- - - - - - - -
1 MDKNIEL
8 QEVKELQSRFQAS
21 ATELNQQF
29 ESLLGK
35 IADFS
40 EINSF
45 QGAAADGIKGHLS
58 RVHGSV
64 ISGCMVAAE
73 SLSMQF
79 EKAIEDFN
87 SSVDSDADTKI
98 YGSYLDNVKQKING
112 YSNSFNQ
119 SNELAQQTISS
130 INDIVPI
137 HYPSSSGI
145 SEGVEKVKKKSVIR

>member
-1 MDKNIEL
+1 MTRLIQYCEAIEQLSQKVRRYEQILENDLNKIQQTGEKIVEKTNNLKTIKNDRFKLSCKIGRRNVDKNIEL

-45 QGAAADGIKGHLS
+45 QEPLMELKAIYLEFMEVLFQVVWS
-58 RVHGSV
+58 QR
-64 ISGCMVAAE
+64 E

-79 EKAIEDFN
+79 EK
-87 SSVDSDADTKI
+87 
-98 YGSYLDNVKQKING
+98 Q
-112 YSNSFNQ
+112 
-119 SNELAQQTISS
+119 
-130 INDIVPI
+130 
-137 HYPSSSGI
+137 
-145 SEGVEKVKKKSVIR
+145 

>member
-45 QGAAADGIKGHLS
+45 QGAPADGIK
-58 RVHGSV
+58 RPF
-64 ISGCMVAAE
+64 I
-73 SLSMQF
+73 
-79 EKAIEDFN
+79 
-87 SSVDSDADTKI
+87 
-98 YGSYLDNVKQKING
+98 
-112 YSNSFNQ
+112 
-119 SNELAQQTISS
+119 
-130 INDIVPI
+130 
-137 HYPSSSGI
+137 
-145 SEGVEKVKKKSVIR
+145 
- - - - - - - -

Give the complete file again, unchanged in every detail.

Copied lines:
1 MDKNIEL
8 QEVKELQSRFQAS
21 ATELNQQF
29 ESLLGK
35 IADFS
40 EINSF
45 QGAAADGIKGHLS
58 RVHGSV
64 ISGCMVAAE
73 SLSMQF
79 EKAIEDFN
87 SSVDSDADTKI
98 YGSYLDNVKQKING
112 YSNSFNQ
119 SNELAQQTISS
130 INDIVPI
137 HYPSSSGI
145 SEGVEKVKKKSVIR

>member
-1 MDKNIEL
+1 MTRLIQYCEAIEQLSQKVRRYEQILENDLNKIQQTGEKIVEKTNNLKTIKNDRFKLSCKIGRRNVDKNIEL

-45 QGAAADGIKGHLS
+45 QEPLMELKAIYLEFMEVLFQVVWS
-58 RVHGSV
+58 QR
-64 ISGCMVAAE
+64 E

-79 EKAIEDFN
+79 EK
-87 SSVDSDADTKI
+87 
-98 YGSYLDNVKQKING
+98 Q
-112 YSNSFNQ
+112 
-119 SNELAQQTISS
+119 
-130 INDIVPI
+130 
-137 HYPSSSGI
+137 
-145 SEGVEKVKKKSVIR
+145 

>member
-45 QGAAADGIKGHLS
+45 QGAPADGIK
-58 RVHGSV
+58 RPF
-64 ISGCMVAAE
+64 I
-73 SLSMQF
+73 
-79 EKAIEDFN
+79 
-87 SSVDSDADTKI
+87 
-98 YGSYLDNVKQKING
+98 
-112 YSNSFNQ
+112 
-119 SNELAQQTISS
+119 
-130 INDIVPI
+130 
-137 HYPSSSGI
+137 
-145 SEGVEKVKKKSVIR
+145 